Many times in this blog we’ve had posts about the controversial Irish carrier Ryanair and its even more so CEO Michael O’Leary. From misleading advertising to raunchy charity calendars, Ryanair gives us interesting conversation topics recurrently. The airline, famous for its low prices and extra-charges, might owe all its prestige (or loathe by passengers) to one man in particular, its Chief Executive Officer, Michael O’Leary.
O’Leary’s work for Ryanair is based on four key principles, which according to Emma Lunn were borrowed from American carrier Southwest Airlines (largest low-cost airline in the U.S.). Here we have such principles (as seen on Yahoo! Finance):
Principle 1: Use one type of plane
Aeroplanes are expensive, so to save money Ryanair only uses one sort of plane. That keeps down maintenance costs and also means that – because it’s making huge orders – it can negotiate great deals from manufacturers. It also keeps a new fleet, to keep maintenance and fuel bills as low as possible.
Principle 2: Turn aircraft around fast
Once you’ve spent the money on the planes, you need to get the most out of them.
So Ryanair turns its planes round fast, getting them back in the air and flying full of passengers as soon as possible.
That means more trips per plane with the added benefit of getting more trips out of of your staff.
Take its attitude towards hold luggage, for example. Hold luggage takes time to load and unload – it also adds weight to the plane meaning you pay more in fuel per trip.
So less hold luggage means less time in the airport and less time refuelling fuel per flight (not to mention the price of fuel). So they charge for it not just to earn cash, but to save time.
Principle 3: Keep overheads down
Flying to airports near cities results in higher airport fees, so Ryanair doesn’t if it can help it.
Its website is functional, not flashy – as is its advertising. In fact, why bother paying for advertising at all when a controversial chief executive can get you publicity for free? Think about it for a second – when did you last see a Ryanair advert on television? And when did you last see a BA one?
Customers book online, without using travel agents. The company has no airport check in desks either, saving more money.
But what if you could go further than just saving money on airport fees? Ryanair brings so many passengers to an airport, many regional ones are prepared to pay for the privilege of having them fly there.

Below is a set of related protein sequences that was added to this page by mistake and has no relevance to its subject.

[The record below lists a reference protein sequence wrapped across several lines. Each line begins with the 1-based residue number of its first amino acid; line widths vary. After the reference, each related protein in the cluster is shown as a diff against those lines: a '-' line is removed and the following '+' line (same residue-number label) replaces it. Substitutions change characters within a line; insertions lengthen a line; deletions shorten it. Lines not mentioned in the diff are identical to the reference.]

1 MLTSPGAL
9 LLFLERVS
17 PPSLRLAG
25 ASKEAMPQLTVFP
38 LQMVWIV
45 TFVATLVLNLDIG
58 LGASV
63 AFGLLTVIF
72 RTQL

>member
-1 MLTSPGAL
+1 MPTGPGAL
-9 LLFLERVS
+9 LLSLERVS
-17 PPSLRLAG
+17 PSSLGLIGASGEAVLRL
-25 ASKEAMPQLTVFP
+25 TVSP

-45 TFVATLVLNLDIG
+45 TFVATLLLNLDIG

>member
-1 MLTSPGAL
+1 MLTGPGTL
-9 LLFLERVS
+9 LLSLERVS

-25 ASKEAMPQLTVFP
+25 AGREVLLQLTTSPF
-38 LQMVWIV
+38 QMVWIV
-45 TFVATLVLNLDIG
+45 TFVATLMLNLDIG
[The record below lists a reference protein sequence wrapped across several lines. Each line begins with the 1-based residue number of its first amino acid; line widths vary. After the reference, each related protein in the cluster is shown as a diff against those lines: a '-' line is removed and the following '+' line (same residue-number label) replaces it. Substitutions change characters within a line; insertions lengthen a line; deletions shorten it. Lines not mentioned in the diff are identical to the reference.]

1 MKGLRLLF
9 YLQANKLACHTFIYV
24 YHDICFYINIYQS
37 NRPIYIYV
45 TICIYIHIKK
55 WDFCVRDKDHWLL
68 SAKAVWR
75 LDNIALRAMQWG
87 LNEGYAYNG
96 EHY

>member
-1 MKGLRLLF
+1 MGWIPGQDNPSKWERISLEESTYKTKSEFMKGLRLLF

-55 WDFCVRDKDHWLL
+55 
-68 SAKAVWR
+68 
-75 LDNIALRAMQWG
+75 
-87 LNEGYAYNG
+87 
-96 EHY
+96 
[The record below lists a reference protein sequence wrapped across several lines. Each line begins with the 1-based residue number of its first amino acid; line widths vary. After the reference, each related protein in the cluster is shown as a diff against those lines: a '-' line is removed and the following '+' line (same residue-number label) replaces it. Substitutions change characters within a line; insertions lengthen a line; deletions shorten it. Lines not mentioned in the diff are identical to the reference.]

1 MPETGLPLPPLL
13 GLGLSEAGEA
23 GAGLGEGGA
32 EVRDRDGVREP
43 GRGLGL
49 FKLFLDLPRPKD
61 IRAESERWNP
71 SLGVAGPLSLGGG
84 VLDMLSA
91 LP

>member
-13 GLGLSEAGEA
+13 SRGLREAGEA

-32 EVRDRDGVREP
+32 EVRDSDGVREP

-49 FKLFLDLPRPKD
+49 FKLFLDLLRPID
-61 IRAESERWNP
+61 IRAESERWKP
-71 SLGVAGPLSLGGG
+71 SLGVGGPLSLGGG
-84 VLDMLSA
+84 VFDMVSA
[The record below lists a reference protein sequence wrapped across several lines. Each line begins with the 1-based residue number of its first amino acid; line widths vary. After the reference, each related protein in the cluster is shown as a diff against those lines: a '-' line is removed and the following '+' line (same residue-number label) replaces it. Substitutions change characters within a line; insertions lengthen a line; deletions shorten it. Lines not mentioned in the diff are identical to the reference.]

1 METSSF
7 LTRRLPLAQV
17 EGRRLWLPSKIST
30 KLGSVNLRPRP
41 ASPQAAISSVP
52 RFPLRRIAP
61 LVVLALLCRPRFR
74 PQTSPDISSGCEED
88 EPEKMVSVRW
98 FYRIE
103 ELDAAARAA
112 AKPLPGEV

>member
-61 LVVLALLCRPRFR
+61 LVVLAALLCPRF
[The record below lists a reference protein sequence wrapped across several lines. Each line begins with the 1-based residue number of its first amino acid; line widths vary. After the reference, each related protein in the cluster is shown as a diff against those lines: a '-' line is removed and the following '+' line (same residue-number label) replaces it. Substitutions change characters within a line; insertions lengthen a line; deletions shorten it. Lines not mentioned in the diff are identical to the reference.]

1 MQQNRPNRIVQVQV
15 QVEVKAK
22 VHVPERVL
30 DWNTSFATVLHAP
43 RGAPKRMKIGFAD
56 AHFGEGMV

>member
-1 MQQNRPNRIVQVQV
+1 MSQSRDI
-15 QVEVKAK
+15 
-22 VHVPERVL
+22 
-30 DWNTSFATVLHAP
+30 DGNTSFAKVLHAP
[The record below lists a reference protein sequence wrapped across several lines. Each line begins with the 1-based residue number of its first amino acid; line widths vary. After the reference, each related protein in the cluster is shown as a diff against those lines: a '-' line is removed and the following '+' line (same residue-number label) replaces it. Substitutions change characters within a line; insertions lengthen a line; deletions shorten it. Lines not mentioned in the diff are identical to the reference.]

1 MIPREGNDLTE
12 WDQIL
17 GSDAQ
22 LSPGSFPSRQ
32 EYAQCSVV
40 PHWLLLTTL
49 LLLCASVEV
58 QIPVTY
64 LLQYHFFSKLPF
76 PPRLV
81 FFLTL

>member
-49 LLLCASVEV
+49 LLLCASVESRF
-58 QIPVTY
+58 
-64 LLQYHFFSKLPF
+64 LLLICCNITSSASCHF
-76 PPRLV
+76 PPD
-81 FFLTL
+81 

Some reports put the amount of money Ryanair makes from regional airports across Europe in the hundreds of millions – meaning the carrier makes as much from them as the “added extra” charges that drive passengers up the wall (although apparently not into the arms of rival airlines).
Ryanair emphasises that any money it receives from airports is above board and not state aid or in breach of competition laws.
Staff costs are also kept as low as is reasonable. Things like uniforms, training, drinking water while on the plane and the like are frequently the responsibility of the employee to pay for, or deducted from salaries, rather than provided by the company.
Ryanair also works its staff hard – like its planes. Once someone is fully trained up, it’s a waste to not have them working and earning money for the company. That said, the company can be a good payer. Ryanair has often described its pilots as the best-paid in Europe.
Principle 4: Ditch air miles
Every mile you fly costs both in fuel and in time. So for every mile less you fly you not only use less fuel, but you can get more cash-generating trips in for your costly aircraft and crew.
Those out-of-city airports not only save cash in fees, they mean more flights per plane, per day – and so more money for the company.
O’Leary has carried out this recipe meticulously and that might make him one of the most brilliant CEO’s out there, but if you are not fond of his management and business strategies, you ought to reckon his wittiness precedes him. By courtesy of The Telegraph we have 7 of Michael O’Leary’s most memorable quotes:
One thing we have looked at is maybe putting a coin slot on the toilet door so that people might actually have to spend a pound to spend a penny in the future. If someone wanted to pay £5 to go to the toilet I would carry them myself. I would wipe their bums for a fiver.
I’m here with Howard Miller and Michael Cawley, our two deputy chief executives. But they’re presently making love in the gentleman’s toilets, such is their excitement at today’s results.
You’re not getting a refund so fuck off! We don’t want to hear your sob stories. What part of ‘no refund’ don’t you understand?
The best thing you can do with environmentalists is shoot them. These headbangers want to make air travel the preserve of the rich. They are luddites marching us back to the 18th century. If preserving the environment means stopping poor people flying so the rich can fly, then screw it.
MBA students come out with: “My staff is my most important asset.” Bullshit!. Staff is usually your biggest cost. We all employ some lazy bastards who needs a kick up the backside, but no one can bring themselves to admit it.
Do we carry rich people on our flights? Yes, I flew on one this morning and I’m very rich.
I think the most influential person in Europe in the last 20 to 30 years has been Margaret Thatcher, who has left a lasting legacy that has driven us towards lower taxes and greater efficiency. Without her we’d all be living in some French bloody unemployed republic.
October 31st, 2012.